Hill 150 lbs; Cato 40 lbs; Bridick, 37 lbs; R.
Hodgson, 100 lbs; Wallace 75 lbs; Oliver, 70 lbs;
Thornton, 120 lbs :- Total, 767 lbs.
spacerThe Corporation, on hearing this report and hav-
ing taken the matter into consideration, resolved, -
1st That the police should be vigilant in inspecting
the transit of gunpowder through the town, and in
seizing it whenever there was an infraction of the
law. 2ndly That a remonstrance should be address-
ed to the shopkeepers in the town, against the dan-
gerous practice. 3rdly That seach warrants should
be issued when danger was suspected. 4thly That
a memorial should be addressed to the Secretary of
State for the Home Department; and 5thly That a
copy of the resolutions be forwarded to Sir James
Graham.- The memorial to the Home Secretary,
after reciting the accident, states, that the collieries
caused a demand for coarse gunpowder, for the pur-
pose of blasting - declares the opinion of the coun-
cil, that the limitation in the act was an insufficient
protection to the public ; suggests that, in the col-
liery districts especially, magazines should be built
apart from the habitations, in which gunpowder
in bulk should be deposited and taken from them
direct to the collieries, and some better enactments
passed for the regulation of the safe custody and
sale thereof generally.

[End of excerpt 1 of 1. Durham Chronicle, 13 June 1845, p.2.]

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Durham Advertiser, 20 June 1845.

spacerWe are desirous to direct the attention of our read-
ers to "The case of Mr. Thos. Robson, roper, of this city,"
which will be found in our advertising columns. This
meritorious individual, who has toiled for many a long
year in the hope of obtaining a competency to support
himself in the decline of life, and to leave his family on
his deceased, has been suddenly reduced to a state of pen-
ury in consequence of the destruction of his premises by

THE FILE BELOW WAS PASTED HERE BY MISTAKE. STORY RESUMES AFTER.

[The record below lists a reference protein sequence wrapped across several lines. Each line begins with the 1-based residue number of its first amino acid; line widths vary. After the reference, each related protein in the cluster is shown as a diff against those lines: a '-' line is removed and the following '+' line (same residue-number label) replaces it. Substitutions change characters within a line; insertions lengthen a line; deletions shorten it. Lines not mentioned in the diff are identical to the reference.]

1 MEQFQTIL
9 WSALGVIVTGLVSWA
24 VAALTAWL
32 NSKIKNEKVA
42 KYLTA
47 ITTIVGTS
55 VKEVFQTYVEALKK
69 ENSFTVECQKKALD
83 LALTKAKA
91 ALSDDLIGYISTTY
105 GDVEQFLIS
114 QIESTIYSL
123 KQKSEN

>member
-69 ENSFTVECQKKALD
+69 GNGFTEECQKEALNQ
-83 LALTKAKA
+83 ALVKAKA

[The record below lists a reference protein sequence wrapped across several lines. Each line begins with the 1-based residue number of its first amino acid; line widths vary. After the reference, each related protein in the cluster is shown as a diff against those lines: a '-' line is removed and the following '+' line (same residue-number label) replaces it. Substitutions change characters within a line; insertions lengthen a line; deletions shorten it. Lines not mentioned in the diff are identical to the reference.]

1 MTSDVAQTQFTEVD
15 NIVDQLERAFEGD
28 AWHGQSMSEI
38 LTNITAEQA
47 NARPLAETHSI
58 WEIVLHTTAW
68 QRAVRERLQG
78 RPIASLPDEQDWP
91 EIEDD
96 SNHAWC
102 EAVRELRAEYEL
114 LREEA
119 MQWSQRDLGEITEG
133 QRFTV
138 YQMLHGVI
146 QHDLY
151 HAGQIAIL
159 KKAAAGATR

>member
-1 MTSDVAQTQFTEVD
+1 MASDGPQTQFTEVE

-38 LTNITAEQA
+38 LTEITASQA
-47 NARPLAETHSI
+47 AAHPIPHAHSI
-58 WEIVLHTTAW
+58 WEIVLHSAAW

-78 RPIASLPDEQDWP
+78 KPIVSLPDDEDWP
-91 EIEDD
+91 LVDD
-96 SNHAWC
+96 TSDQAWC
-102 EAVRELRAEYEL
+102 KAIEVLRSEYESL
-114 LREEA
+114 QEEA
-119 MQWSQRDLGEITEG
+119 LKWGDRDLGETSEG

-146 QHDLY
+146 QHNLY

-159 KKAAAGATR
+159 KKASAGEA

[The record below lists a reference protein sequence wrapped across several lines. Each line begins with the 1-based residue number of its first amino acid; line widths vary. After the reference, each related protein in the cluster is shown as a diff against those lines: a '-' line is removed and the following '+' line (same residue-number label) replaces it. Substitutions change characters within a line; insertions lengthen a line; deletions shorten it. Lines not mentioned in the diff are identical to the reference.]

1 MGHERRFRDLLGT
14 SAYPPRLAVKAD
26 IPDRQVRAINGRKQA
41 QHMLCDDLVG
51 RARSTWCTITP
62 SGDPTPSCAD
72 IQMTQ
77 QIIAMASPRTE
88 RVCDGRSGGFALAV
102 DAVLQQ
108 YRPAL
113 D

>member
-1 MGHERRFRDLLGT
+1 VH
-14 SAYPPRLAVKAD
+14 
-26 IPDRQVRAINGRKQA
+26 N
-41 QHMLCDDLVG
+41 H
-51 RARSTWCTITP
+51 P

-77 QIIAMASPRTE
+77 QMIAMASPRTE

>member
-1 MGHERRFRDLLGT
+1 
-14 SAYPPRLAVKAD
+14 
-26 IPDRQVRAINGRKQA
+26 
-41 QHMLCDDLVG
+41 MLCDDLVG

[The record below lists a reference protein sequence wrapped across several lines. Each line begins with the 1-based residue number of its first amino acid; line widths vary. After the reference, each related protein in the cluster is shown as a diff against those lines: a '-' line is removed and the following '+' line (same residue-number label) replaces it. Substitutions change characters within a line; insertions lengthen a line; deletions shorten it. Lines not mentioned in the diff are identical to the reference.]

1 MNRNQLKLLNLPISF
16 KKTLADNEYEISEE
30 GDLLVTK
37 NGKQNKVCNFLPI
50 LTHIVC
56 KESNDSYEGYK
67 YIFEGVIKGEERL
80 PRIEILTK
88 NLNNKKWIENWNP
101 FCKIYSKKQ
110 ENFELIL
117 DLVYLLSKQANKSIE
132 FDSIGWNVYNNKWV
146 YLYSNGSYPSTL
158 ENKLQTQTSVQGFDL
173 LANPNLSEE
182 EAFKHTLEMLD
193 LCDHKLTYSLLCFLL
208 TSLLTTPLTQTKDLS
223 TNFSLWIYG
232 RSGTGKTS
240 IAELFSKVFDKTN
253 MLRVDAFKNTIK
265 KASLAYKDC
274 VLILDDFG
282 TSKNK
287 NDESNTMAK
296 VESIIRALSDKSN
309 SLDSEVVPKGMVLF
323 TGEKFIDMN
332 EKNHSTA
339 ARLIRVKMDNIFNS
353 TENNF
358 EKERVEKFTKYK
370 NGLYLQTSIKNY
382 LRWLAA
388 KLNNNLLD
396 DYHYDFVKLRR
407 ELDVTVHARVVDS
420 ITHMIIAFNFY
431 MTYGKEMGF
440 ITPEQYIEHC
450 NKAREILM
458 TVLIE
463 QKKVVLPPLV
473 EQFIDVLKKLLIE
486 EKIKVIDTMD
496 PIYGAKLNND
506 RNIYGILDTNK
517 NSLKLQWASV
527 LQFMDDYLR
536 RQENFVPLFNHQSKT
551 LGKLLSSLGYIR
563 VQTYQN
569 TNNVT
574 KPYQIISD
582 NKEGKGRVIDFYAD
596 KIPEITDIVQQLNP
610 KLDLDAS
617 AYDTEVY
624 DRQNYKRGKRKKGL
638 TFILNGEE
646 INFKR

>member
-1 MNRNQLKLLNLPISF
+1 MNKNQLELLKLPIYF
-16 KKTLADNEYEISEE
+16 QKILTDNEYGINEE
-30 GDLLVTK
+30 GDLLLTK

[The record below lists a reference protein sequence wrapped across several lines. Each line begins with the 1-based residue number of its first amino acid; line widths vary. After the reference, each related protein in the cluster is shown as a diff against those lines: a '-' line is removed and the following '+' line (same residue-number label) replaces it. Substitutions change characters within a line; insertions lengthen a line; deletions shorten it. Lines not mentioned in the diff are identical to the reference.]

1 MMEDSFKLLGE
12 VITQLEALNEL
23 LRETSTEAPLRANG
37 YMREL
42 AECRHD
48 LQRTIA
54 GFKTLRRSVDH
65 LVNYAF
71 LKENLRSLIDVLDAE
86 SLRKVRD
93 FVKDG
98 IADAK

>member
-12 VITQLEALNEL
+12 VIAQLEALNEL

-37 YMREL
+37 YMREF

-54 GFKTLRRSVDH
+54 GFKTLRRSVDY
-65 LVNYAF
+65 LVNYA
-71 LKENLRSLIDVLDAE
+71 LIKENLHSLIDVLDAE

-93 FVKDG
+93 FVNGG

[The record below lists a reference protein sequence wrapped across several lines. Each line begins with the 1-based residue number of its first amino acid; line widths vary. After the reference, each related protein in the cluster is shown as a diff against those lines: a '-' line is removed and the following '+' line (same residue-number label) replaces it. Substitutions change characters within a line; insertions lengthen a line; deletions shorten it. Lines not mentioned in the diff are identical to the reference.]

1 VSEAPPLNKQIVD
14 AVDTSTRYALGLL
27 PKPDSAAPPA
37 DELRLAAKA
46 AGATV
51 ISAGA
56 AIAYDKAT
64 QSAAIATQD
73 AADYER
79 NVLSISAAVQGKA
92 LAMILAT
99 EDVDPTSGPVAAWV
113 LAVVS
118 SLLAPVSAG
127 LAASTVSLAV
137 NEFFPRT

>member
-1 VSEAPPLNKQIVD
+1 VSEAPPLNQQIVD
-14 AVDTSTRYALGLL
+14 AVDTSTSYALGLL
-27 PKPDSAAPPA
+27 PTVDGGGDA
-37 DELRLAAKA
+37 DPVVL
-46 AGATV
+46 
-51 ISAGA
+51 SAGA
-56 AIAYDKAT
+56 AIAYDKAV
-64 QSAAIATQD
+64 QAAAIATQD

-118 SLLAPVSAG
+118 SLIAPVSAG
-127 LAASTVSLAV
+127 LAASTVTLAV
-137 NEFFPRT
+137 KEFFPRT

the late explosion of gunpowder in Claypath. A more in-
dustrious man is rarely to me met with; and, though now
far advanced in the vale of years, he still pursues his call-
ing with unabated assiduity. He was altogether unaware,
as we are informed, of the presence of gunpowder on his
premises until the explosion, which deprived him of his
property, took place. Under all the circumstances of the
case, poor Robson may be regarded as having a powerful
claim not only upon the sympathy, but also on the pecun-
iary resources, of his fellow-countrymen, we might say of mankind.

[End of excerpt 1 of 2. Durham Advertiser, 20 June 1845, p.2.]

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ceived by Messrs. BACKHOUSE AND Co. at the other
Banking Establishments in Durham, and by Mr AN-
DREWS, Bookseller, to assist THOMAS ROBSON, of Clay-
path, to Re-build the Shop and Rooms, accidentally de-
stroyed by an explosion of Gunpowder, on Monday, June
9th, instant.


  . s. d.
The Mayor of Durham 2 2 0
Thomas Wilkinson, Esq. 5 0 0
Mr. Telfair 1 0 0
Mr. Jno. Thwaites 2 0 0
Mr. William Tiplady 1 0 0
Mr. J.W. Elliott 0 10 0
Mr. Richard Dixon 1 0 0
Rev. Thomas Ebdon 2 2 0
H. Stapylton, Esq. 2 0 0
Mr. Ald. Marshall 1 0 0
Mr. Henshaw 0 10 0
Mr. R.W. Matthews 0 5 0
Mr. W. Webster 1 0 0
Mr. W.H. Thompson 1 0 0
Mr. W. Henderson 1 0 0
Dr. Alexander 0 10 0
Mrs. Alexander 0 10 0
Messrs. F. Humble and Son 1 0 0
A. Smith, Esq. 1 0 0
Mr. P.S. Reid 0 2 6
Mr. G. Gray 0 2 6
Mr. James Robson 0 10 0
Mr. James Scawin 1 0 0
Matthew Woodifield, Esq. 2 0 0
Rev. Dr. Miller 5 0 0
Mr. Caldcleugh, Old Elvet 1 0 0
I. Bonomi, Esq. 1 0 0
Mr. Mark Story 0 10 0
Mr. Christopher Jammison 1 0 0
Mr. J.H. Forster 1 0 0
Mr. F. Wharton 0 10 0

[End of excerpt 2 of 2. Durham Advertiser, 20 June 1845, p.3.]